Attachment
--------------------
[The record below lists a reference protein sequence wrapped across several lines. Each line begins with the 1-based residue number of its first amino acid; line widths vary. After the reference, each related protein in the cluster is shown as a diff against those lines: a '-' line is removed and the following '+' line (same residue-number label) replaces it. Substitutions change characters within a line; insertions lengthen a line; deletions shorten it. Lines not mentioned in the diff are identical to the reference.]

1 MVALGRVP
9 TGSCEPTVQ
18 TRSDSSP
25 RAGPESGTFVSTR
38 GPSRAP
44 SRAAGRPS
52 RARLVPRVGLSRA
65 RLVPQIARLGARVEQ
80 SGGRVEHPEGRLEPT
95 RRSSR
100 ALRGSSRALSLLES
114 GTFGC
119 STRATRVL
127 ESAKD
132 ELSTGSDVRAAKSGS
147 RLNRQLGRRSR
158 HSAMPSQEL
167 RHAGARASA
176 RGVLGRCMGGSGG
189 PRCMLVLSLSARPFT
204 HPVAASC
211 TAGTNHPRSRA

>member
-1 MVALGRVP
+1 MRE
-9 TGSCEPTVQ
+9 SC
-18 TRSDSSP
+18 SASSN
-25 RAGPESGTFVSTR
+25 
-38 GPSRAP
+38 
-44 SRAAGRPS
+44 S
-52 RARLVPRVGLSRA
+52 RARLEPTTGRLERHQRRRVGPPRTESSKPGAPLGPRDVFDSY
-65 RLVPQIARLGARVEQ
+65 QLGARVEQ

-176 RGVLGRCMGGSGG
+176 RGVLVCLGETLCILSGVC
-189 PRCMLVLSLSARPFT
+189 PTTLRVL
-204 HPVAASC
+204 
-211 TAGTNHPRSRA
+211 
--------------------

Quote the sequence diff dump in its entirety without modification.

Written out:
[The record below lists a reference protein sequence wrapped across several lines. Each line begins with the 1-based residue number of its first amino acid; line widths vary. After the reference, each related protein in the cluster is shown as a diff against those lines: a '-' line is removed and the following '+' line (same residue-number label) replaces it. Substitutions change characters within a line; insertions lengthen a line; deletions shorten it. Lines not mentioned in the diff are identical to the reference.]

1 MVALGRVP
9 TGSCEPTVQ
18 TRSDSSP
25 RAGPESGTFVSTR
38 GPSRAP
44 SRAAGRPS
52 RARLVPRVGLSRA
65 RLVPQIARLGARVEQ
80 SGGRVEHPEGRLEPT
95 RRSSR
100 ALRGSSRALSLLES
114 GTFGC
119 STRATRVL
127 ESAKD
132 ELSTGSDVRAAKSGS
147 RLNRQLGRRSR
158 HSAMPSQEL
167 RHAGARASA
176 RGVLGRCMGGSGG
189 PRCMLVLSLSARPFT
204 HPVAASC
211 TAGTNHPRSRA

>member
-1 MVALGRVP
+1 MRE
-9 TGSCEPTVQ
+9 SC
-18 TRSDSSP
+18 SASSN
-25 RAGPESGTFVSTR
+25 
-38 GPSRAP
+38 
-44 SRAAGRPS
+44 S
-52 RARLVPRVGLSRA
+52 RARLEPTTGRLERHQRRRVGPPRTESSKPGAPLGPRDVFDSY
-65 RLVPQIARLGARVEQ
+65 QLGARVEQ

-176 RGVLGRCMGGSGG
+176 RGVLVCLGETLCILSGVC
-189 PRCMLVLSLSARPFT
+189 PTTLRVL
-204 HPVAASC
+204 
-211 TAGTNHPRSRA
+211 